Monday, October 31, 2011

Sawdust and Woodchips...

I just returned home from a two day box making class this weekend with Sawdust and Woodchips, a woodworking club in Syracuse, New York. I missed all the snow from the surprise Northeaster, and made it safely back to Arkansas last night. A few photos from the class are shown below.

Woodworking clubs like Sawdust and Woodchips do important things in our communities. First, they provide social connection in which skills are shared and each member is encouraged in his or her growth. Secondly, most clubs with which I'm familiar, have programs designed to directly benefit their communities. Sawdust and Woodchips has an annual toy making project that supplies toys to poor children and has raised money for the children's hospital.

The club recently demonstrated at the New York State Fair, giving thousands of fair visitors a sense of how things were once made, and a glimpse of the wonderful tradition of woodworking. Many of the club members are involved in using local woods, and that, as you know, helps others to have a better appreciation of our natural environment.

This next week Sawdust and Woodchips will have their annual show in which members will bring their best work to share with each other and compete for prizes.  Woodworking clubs members are notorious for sharing interesting techniques with each other, sharing sources for tools and materials, and are given special discount buying privileges from a variety of woodworking suppliers.  Some woodworking clubs bring in guest demonstrators and teachers for extended learning opportunities. If you are in the Syracuse New York area, check out Sawdust and Woodchips. If you are not, look for a woodworking club in your area. No two clubs will be exactly alike. Each will have activities designed to reflect the interest of its members. But, in most woodworking clubs you will find like-minded folks, who understand the value of hands-on learning, who are sincerely interested in building better communities and love wood. These are my kind of folks. I want to publicly thank Bob Casey for arranging my class, and Barbara Raymond and Charlie LaPrease for their hospitality and for the use of their work shop and tools during  great weekend of box making.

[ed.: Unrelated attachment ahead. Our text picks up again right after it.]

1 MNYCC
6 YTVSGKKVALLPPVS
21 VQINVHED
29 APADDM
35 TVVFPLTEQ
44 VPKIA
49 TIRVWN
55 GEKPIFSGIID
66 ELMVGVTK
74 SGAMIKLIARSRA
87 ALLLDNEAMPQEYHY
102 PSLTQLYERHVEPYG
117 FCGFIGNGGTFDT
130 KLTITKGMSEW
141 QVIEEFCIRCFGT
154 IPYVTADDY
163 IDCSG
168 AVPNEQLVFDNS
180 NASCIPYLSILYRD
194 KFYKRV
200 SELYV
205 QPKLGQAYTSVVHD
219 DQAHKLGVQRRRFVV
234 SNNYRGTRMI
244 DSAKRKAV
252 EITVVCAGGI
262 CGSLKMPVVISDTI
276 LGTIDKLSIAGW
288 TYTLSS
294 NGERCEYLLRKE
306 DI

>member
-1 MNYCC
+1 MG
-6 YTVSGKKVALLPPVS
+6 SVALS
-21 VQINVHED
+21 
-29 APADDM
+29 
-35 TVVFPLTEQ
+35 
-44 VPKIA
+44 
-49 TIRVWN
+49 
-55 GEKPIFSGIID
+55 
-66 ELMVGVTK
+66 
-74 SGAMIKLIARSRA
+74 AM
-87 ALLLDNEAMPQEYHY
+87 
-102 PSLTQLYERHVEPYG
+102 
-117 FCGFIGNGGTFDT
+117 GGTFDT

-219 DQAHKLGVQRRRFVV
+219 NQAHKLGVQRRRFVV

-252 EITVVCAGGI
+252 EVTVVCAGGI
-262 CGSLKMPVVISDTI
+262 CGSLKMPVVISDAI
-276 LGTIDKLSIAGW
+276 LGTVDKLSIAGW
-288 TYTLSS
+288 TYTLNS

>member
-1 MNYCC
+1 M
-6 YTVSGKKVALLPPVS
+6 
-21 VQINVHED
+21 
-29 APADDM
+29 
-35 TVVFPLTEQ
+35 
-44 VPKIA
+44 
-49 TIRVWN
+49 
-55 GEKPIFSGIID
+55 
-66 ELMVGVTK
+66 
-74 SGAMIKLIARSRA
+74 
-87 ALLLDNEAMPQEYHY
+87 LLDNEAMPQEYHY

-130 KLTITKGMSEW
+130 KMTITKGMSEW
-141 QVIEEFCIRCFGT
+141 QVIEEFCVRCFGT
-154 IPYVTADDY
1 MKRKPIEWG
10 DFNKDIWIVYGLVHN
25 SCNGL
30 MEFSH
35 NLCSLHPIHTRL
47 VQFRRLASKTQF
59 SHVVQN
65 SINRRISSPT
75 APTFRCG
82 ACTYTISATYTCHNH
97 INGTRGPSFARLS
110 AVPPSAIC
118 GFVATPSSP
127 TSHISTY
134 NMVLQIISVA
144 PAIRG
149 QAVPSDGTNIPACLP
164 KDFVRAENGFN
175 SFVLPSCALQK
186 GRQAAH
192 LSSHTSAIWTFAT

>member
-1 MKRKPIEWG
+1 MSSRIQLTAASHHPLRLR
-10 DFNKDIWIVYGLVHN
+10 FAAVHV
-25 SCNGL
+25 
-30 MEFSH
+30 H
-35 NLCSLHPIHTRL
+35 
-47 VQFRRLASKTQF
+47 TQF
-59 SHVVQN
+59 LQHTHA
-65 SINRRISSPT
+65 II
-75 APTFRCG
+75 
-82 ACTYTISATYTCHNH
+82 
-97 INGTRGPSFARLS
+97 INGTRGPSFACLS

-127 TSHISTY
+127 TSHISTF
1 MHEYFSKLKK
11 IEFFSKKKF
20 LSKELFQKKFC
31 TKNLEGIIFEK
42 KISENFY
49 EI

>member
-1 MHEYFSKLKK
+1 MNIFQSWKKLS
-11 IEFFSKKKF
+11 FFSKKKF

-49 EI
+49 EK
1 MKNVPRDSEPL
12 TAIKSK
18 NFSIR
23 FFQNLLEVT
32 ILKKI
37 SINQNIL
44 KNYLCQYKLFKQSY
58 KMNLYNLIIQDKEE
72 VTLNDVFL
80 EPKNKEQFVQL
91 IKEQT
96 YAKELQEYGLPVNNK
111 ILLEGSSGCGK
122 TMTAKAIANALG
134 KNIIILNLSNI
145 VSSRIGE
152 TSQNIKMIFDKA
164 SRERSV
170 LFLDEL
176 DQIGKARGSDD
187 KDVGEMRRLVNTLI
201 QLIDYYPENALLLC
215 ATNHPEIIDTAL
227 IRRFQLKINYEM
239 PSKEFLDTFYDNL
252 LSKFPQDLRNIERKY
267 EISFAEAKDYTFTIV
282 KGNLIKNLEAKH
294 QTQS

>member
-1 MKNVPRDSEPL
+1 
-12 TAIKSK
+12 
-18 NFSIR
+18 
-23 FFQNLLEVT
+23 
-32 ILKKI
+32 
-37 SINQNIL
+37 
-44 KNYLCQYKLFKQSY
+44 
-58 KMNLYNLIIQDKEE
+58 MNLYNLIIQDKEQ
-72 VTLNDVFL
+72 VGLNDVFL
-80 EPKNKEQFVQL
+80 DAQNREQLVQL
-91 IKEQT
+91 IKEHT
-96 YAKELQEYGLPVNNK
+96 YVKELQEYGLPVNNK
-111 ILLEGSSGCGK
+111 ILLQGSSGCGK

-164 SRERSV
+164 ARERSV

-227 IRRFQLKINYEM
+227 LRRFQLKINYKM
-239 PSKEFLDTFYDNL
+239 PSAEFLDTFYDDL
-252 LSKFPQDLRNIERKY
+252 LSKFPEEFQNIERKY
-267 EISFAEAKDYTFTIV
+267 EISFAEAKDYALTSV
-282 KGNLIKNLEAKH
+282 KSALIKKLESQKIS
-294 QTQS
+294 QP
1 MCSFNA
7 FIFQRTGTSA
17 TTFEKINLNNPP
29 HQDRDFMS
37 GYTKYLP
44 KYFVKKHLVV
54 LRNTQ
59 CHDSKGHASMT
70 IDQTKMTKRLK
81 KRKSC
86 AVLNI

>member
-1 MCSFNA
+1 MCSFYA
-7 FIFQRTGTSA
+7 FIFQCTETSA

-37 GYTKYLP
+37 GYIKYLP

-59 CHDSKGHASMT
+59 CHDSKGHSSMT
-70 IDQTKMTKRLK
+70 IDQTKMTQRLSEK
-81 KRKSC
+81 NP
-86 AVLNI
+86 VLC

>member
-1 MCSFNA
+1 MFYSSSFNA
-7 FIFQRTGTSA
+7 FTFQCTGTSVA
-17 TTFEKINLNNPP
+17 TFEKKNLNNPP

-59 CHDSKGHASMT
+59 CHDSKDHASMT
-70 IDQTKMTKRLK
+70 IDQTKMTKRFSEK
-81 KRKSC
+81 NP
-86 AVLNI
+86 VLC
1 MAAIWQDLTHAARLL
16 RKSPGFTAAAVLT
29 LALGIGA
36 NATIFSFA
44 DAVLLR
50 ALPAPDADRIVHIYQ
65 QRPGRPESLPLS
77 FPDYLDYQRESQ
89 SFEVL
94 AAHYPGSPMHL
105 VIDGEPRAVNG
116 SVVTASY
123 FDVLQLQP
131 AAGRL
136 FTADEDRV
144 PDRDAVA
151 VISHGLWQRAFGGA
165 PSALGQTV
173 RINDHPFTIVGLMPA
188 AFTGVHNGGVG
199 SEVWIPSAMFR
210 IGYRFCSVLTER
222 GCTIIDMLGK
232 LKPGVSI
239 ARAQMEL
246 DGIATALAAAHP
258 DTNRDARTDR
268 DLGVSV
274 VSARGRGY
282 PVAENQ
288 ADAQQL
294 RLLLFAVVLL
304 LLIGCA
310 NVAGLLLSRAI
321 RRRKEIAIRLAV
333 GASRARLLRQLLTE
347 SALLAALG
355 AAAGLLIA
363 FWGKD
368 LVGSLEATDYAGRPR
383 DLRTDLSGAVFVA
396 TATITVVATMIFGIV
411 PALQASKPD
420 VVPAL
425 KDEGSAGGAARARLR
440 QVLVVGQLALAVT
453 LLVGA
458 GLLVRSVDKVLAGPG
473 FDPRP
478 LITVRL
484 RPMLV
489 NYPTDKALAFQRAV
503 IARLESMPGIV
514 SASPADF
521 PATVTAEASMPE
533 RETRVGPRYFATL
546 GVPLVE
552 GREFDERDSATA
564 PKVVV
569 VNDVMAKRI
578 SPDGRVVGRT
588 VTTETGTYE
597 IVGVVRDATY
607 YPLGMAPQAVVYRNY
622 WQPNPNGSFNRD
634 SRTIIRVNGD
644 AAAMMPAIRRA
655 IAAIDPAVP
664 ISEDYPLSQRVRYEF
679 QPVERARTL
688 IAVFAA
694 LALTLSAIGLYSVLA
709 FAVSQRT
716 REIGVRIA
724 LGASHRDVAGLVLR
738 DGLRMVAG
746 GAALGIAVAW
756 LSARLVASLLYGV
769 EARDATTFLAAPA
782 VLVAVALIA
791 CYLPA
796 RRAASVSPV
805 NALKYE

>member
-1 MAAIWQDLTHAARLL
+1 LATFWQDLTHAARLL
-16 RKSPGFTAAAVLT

Today, being back in the shop and off for fall break from Clear Spring School, I get to make boxes.

My thanks to John Meloling for the photos of the class.

Some of my readers may be interested in the Luddites and the Luddite falacy The Luddites rose up in opposition to the machine age as skilled workers were pushed out of employment. The "luddite falacy" claims that they were mistaken, though more modern observers have noted that the Luddites may have just been a couple hundred years ahead of their time in the same way that Malthusian Theory may have also been just a couple hundred years ahead of its time. To create a society of craftsmen, however is independent of what our machines may or may not do. It simply requires that we begin to recognize and place value in what people do in their own personal efforts to create useful beauty. In other words, we can have our computers and our saws and hammers, too.

Make, fix and create...

1 comment:

  1. I love Syracuse!!! I have to admit, that even though my father does woodworking, and I grew up in Liverpool, I had no idea that this club existed. I am going to have to tell my father about it. Thanks!